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Published: 12 May 2020   •   Media release

The Murray–Darling Basin Authority has welcomed a report from an independent panel which confirms water management of the Lower Lakes in South Australia is informed by evidence-based science.

MDBA Chief Executive Phillip Glyde said the findings show that river managers are on the right track in managing this integral part of the Murray-Darling Basin.

"The way the Lower Lakes are managed had in the past been contested, with some communities questioning whether the lakes were fresh prior to construction of the barrages and whether removing the barrages would result in an increase in water available for consumptive use," Mr Glyde said. "This comprehensive review of the science confirms it's time to put history to bed and focus on the future."

The findings are consistent with the understanding of the system that underpinned the MDBA's assessment of the environmental needs of the Coorong, Lower Lakes and Murray Mouth (CLLMM) region that informed the Basin Plan.

"The additional flows secured under the Basin Plan are enhancing the ecological outcomes, building resilience in the system and securing inflow during dry years."

The CLLMM region is a key section of the Murray-Darling Basin and an important environmental, social and economic national asset. The region has significant importance for the Ngarrindjeri people. The Lower Lakes are a significant part of the internationally recognised Coorong and Lakes Alexandrina and Albert Ramsar listed wetland.

In late 2019, it was agreed to review the science and clarify the appropriate approach to river management for the region.

The independent review – recommended by the Murray–Darling Basin Authority's Advisory Committee on Social, Economic and Environmental Sciences (ACSEES) – examined hundreds of scientific studies on the Coorong, Lower Lakes and Murray Mouth and their report was peer-reviewed by close to 100 technical experts.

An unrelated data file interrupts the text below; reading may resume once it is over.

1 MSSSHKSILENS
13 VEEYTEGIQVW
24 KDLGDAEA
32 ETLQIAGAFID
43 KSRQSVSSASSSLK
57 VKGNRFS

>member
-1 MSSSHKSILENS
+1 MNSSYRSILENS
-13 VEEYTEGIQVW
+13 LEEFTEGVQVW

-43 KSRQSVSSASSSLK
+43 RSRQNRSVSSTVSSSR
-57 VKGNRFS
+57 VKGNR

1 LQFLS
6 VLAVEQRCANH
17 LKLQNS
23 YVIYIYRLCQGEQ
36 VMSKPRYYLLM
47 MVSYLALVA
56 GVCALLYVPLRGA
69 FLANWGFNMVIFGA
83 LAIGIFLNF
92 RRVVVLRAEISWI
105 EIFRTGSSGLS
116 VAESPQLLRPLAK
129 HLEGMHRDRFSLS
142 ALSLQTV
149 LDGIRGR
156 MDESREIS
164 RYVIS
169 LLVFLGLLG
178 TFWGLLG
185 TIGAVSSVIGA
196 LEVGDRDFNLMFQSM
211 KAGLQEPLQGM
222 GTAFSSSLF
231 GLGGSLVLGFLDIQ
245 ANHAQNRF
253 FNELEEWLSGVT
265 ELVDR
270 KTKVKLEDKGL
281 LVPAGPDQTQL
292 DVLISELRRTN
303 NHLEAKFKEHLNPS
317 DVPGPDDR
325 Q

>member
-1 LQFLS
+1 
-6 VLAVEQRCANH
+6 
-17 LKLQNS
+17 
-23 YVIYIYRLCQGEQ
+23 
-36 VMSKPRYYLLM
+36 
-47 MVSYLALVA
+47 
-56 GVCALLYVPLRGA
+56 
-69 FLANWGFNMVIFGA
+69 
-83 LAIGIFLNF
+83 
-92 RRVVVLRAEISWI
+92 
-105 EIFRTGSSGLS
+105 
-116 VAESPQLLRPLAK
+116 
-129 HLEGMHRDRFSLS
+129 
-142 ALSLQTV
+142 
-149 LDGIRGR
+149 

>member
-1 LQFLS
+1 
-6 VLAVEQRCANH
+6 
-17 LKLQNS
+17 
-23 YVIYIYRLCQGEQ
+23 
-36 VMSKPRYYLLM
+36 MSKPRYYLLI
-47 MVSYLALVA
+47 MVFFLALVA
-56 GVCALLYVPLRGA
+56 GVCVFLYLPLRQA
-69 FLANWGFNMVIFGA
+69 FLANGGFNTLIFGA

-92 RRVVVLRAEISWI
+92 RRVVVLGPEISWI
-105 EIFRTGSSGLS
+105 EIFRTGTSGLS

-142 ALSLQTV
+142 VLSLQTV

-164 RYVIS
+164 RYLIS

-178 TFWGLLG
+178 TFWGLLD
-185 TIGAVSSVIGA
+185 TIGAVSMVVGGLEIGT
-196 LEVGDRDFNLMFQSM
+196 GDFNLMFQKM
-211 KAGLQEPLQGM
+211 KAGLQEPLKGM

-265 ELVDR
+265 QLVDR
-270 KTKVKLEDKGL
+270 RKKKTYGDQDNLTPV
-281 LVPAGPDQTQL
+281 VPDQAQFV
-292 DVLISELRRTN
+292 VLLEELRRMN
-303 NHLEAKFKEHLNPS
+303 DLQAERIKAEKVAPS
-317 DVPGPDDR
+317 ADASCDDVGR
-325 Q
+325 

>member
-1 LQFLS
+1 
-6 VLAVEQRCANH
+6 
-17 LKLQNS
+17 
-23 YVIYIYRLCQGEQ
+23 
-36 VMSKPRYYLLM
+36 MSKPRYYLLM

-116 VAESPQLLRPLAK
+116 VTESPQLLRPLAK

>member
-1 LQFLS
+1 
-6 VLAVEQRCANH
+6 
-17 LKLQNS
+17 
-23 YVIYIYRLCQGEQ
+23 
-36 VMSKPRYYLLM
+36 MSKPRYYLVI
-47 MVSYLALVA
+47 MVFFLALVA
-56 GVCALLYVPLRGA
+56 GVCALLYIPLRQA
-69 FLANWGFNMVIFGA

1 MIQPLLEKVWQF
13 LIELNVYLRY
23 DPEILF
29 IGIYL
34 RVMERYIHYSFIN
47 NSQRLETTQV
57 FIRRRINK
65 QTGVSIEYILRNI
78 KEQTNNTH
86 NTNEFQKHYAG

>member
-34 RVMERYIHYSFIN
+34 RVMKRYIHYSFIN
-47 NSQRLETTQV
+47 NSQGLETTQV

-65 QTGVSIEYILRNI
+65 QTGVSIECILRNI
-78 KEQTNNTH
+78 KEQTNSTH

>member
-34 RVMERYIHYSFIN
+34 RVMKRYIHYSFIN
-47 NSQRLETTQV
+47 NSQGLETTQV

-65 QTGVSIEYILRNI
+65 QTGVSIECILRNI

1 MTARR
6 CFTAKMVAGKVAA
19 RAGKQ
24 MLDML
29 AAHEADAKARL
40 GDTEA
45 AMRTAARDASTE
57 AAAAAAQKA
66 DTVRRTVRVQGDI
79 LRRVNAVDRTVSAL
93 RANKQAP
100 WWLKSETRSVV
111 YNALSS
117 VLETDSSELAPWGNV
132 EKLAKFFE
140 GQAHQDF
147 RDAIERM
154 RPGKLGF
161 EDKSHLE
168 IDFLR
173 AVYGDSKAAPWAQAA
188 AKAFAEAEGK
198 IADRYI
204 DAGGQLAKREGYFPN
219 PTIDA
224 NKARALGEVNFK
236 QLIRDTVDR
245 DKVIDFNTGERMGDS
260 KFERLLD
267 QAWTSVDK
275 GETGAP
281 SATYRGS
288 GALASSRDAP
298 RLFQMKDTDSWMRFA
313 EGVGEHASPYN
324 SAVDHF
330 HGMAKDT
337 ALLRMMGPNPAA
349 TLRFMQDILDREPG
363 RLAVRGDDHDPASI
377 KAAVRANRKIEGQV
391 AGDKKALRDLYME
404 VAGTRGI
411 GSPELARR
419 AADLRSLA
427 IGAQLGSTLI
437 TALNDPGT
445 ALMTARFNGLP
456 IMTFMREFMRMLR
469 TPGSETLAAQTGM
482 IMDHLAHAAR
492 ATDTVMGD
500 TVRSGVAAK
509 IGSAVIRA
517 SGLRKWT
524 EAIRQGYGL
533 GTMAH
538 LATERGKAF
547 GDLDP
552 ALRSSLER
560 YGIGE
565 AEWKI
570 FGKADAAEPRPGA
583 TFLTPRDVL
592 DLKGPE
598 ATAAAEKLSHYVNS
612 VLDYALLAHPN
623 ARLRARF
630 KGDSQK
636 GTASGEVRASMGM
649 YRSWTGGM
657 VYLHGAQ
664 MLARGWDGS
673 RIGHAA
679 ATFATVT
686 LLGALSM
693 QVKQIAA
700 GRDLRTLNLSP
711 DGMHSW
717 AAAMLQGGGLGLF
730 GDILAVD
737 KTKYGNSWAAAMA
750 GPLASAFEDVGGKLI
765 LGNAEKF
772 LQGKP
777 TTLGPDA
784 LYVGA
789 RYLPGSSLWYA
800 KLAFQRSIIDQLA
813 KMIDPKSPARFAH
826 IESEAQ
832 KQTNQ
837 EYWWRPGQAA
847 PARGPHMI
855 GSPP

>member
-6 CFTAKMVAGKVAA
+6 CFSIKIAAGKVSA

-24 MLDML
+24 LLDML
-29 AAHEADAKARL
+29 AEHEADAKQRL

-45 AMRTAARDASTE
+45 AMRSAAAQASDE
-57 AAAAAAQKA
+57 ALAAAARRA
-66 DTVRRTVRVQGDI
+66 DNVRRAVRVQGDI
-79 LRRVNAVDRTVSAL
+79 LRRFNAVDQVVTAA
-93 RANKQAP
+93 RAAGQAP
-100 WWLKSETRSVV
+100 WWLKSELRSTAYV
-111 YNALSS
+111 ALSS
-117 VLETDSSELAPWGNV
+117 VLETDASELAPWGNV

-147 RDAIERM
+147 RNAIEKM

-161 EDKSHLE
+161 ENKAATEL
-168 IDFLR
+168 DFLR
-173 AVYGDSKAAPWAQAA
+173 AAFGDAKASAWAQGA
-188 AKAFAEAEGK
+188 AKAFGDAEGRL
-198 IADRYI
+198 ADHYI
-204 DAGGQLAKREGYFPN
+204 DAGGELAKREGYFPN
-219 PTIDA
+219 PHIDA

Chair of ACSEES, Professor Rob Vertessy said the comprehensive review profiled the significant base of scientific knowledge underpinning the management of this important section of the Murray–Darling Basin.

"After examining a significant canon of research and consulting with almost 100 technical experts, the independent panel concluded that there are sound scientific reasons for why the Lower Lakes are managed as they are," Professor Vertessy said.

Mr Glyde said the MDBA supports the panel's findings that the lower lakes were largely fresh prior to European settlement, and that maintaining the freshwater status of the Lower Lakes is needed to protect the social, economic and environmental values of the region.

"It is clear from the report that removing the barrages would contravene obligations under the Ramsar convention and put at risk threatened species," Mr Glyde said.

"The report also notes the socio-economic impacts that would be caused if the barrages were removed, and this is obviously not something we support."

Findings relating to the fresh water history of the Lower Lakes were informed by palaeoecological records, water balance estimates, hydrological and hydrodynamic modelling, and traditional knowledge of the Ngarrindjeri people and anecdotal evidence of early explorers and colonists.

Mr Glyde said he understands some Basin communities will be disappointed that the review hasn't unearthed any new or spare water.

"There has been immense community interest in the history of the lakes, which is why we wanted this science review to be completed – to provide additional assurances to Basin communities.

"While the report confirms our previous understanding of the history of the lakes, it actually highlights the big challenge for all governments – and that is sharing this vital resource in the face of climate change.

"We will use the results of the review to further support our current work in the area of climate change adaptation.

"This evidence will help governments make informed decisions and plan for the future.

"We'd like to thank the independent panel for undertaking this important review, and ACSEES for managing it in a professional and timely manner," Mr Glyde said.

The report Independent Review of Lower Lakes Science Informing Water Management has been delivered to the Murray–Darling Basin Authority for continued reference in current and future water management.

ENDS

For a recording of the media briefing with Phillip Glyde visit the Australian Science Media Centre

Read the media release from ACSEES and the independent panel

Get in touch with the MDBA media team

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